Tuesday, August 17, 2010

Administrators Cite Dubious Reasons for Improved Rankings

The newly released 2011 US News & World Report College and University Ratings bring an improved standing for Dartmouth: while the school maintains it's #1 ranking in "Best Undergraduate Teaching" for the second year in a row, it has jumped to #9 in "National Universities," up from #11 in 2010.

In an interview with the Daily D, Provost Carol Folt cited smaller class sizes as one of several reasons for Dartmouth's increased position. However, just a few short months ago the D offered plenty of coverage on what seemed like the college's likely response to the economic downturn: a permanently increased class size, beginning with the class of 2014. According to Dean of Admissions Maria Laskaris in a December interview with the Daily D, "I think it wouldn’t just be for one year, the decision would be to increase the size of the student body more long-term.”

With the new rankings out, all of this seems swept under the rug and the college is more than happy to extol the virtues of its dedication to a small class size. How is it that we were never informed of the final word regarding this "extensive discussion," as President Kim put it? More likely than not, a decision was made, as seems to be the modus operandi of the school these days, without consulting the student body in a meaningful way.

A call to the Office of the Dean of Undergraduate Students revealed no information on the size of the class of 2014; the office cited a constantly shifting number of newly matriculating students and no available estimates as to their total number. It can only be assumed that if the college has indeed increased class size, they have chosen to keep the final decision incredibly quiet and only the Review is left to cry foul at this unfortunate administrative contradiction.

10 comments:

Anonymous said...

If U.S. News doesn't conflate average class size with the number of incoming students, why should we?

Anonymous said...

Adam is far too smart to make a freshman goof by thinking class size, as in average class size, means class size, as in the size of the incoming class.

No, this is the best parody EVER of a Joe Asch blog posting. It follows Joe's pattern perfectly. Deliberately or ignorantly get the facts wrong, then let them have it with both barrels.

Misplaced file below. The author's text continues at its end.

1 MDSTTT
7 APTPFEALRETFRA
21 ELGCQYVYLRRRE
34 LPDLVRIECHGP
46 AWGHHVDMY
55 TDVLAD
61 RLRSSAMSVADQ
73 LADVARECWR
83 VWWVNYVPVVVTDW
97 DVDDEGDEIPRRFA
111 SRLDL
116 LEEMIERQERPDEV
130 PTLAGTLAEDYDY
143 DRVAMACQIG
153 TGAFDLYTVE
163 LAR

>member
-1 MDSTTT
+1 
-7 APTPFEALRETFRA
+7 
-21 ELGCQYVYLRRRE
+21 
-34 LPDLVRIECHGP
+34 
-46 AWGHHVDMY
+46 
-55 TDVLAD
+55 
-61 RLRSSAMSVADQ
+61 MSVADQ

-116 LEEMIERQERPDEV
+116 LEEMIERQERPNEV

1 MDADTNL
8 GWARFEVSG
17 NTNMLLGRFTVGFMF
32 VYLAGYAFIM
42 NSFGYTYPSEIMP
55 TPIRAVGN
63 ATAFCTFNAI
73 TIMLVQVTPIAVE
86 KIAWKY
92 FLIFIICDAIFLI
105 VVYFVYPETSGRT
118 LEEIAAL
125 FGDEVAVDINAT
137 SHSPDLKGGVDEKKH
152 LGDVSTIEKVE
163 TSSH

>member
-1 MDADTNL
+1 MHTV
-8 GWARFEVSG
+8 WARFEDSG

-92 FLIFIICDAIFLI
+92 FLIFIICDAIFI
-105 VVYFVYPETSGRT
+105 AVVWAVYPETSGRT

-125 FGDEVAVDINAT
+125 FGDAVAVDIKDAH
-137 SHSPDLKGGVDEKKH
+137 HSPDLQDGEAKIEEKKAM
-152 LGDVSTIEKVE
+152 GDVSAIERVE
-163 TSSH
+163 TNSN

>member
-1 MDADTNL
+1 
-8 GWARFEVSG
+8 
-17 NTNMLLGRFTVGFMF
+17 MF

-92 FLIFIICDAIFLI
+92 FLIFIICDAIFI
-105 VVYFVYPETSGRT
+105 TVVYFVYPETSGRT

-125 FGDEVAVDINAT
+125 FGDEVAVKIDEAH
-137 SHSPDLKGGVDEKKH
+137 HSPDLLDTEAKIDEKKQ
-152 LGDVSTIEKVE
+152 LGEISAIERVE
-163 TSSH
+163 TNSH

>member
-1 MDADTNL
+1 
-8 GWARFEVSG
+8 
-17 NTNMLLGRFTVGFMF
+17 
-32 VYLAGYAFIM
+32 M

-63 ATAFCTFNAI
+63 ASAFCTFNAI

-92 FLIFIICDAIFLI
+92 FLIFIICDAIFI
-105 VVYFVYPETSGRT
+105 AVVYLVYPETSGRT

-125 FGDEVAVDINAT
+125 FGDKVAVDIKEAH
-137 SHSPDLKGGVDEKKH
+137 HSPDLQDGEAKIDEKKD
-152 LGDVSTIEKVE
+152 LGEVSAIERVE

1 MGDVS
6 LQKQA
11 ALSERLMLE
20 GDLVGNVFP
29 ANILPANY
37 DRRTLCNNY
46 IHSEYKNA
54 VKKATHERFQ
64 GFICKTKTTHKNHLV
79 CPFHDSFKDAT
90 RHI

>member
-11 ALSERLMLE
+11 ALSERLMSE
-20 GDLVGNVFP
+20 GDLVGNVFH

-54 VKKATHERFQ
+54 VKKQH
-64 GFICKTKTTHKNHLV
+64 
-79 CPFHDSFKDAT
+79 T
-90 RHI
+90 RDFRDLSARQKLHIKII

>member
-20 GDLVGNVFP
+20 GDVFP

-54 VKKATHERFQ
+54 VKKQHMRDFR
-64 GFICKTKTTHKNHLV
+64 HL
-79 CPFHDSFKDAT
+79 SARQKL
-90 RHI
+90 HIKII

If you watch Saturday Night Live re-runs, you can already hear in your head the "Oh. Never mind."

And you thought a Dartmouth education was a terrible thing to waste...

Anonymous said...

Any increase in the size of the student body is going to lead to an increase in class size, all other things being equal. By the time the 14's are seniors, we'll have an additional 200 students on campus compared to now(not a huge bump in the size of the school, but that's going to be an additional fifty kids in front of me in line at the Hop this next year).

It's bizarre that Folt would tout a supposed advantage that will, in fact, decrease from this point forward.

Adam Schwartzman said...

To clarify: small individual class sizes inescapably depend on a small overall student population.

Considering the fact that throughout the 2009-2010 academic year the school has been making cuts everywhere, including freezing vacant faculty positions, it follows logically that the college, when faced with a greater number of students and a static number of professors, will have no choice but to increase the size of individual classes.

Anonymous said...

No, small individual class sizes do not inescapably depend on a small overall student population.

All things will not be equal. The number of faculty and the number of classes taught are changing all the time. By the time the next class arrives, there might be 15 more profs, or 15 fewer, and every prof might be teaching 1.2 times as many classes as today, or 0.8 times as many.

The average class size is simply the average number of students in every class. Change in the average cannot be estimated based on the size of the freshman class alone.

Anonymous said...

Adam, you are mistaken about a vacant faculty hiring freeze. New faculty are being hired all over the place, although the speed of doing so is slower than in the past.

But the previous commentator makes an especially important point. It is not only the number of faculty but also the number of classes that they teach that affects class size.

So, no, a larger student body does not necessarily translate into an increase in class size.

Anonymous said...

It doesn't take a genius to reason that more students will either lead to the overworking of faculty by making them teach more classes or, the much more probable and practical solution of increased class size. The important thing to take away from this post is that the administration is simultaneously flaunting small class size while pursuing a policy that would more likely than not detract from that very quality of the school.

Anonymous said...

It doesn't take a genius to understand that increasing the total class size makes no difference if the number of faculty also increases and/or the current faculty teach more classes.

Blustery conclusions mean nothing when based on false premises.

DartBored said...

Sounds like they've decided to add 50 students to the class of '14, but haven't decided yet to make this increase permanent and, perhaps more interesting, don't want to attract any attention to the change. They are smart enough to pick 50 full-fare students, so that means $2.5 million of "budget relief". I doubt if they will make additions to faculty, so "class size" will go up a bit too. They may not even add administrators to handle these extra students. That would be a real breakthrough.

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